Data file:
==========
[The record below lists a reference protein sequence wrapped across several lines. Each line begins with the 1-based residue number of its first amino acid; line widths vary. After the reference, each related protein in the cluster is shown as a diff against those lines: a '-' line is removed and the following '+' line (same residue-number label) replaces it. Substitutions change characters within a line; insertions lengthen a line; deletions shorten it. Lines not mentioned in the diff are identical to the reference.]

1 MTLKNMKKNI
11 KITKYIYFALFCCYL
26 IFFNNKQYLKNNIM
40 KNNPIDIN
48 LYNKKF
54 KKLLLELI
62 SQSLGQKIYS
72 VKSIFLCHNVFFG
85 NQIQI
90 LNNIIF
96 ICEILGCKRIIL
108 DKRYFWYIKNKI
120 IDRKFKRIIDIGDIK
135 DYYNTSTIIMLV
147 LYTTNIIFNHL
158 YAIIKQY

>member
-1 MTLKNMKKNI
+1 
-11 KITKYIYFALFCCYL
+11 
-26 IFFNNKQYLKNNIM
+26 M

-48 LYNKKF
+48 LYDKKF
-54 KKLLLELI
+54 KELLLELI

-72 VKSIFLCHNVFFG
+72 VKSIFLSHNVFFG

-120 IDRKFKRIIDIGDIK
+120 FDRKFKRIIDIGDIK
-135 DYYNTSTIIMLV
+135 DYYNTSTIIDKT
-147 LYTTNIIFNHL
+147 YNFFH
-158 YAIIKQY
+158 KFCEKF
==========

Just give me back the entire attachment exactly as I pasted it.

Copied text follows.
[The record below lists a reference protein sequence wrapped across several lines. Each line begins with the 1-based residue number of its first amino acid; line widths vary. After the reference, each related protein in the cluster is shown as a diff against those lines: a '-' line is removed and the following '+' line (same residue-number label) replaces it. Substitutions change characters within a line; insertions lengthen a line; deletions shorten it. Lines not mentioned in the diff are identical to the reference.]

1 MTLKNMKKNI
11 KITKYIYFALFCCYL
26 IFFNNKQYLKNNIM
40 KNNPIDIN
48 LYNKKF
54 KKLLLELI
62 SQSLGQKIYS
72 VKSIFLCHNVFFG
85 NQIQI
90 LNNIIF
96 ICEILGCKRIIL
108 DKRYFWYIKNKI
120 IDRKFKRIIDIGDIK
135 DYYNTSTIIMLV
147 LYTTNIIFNHL
158 YAIIKQY

>member
-1 MTLKNMKKNI
+1 
-11 KITKYIYFALFCCYL
+11 
-26 IFFNNKQYLKNNIM
+26 M

-48 LYNKKF
+48 LYDKKF
-54 KKLLLELI
+54 KELLLELI

-72 VKSIFLCHNVFFG
+72 VKSIFLSHNVFFG

-120 IDRKFKRIIDIGDIK
+120 FDRKFKRIIDIGDIK
-135 DYYNTSTIIMLV
+135 DYYNTSTIIDKT
-147 LYTTNIIFNHL
+147 YNFFH
-158 YAIIKQY
+158 KFCEKF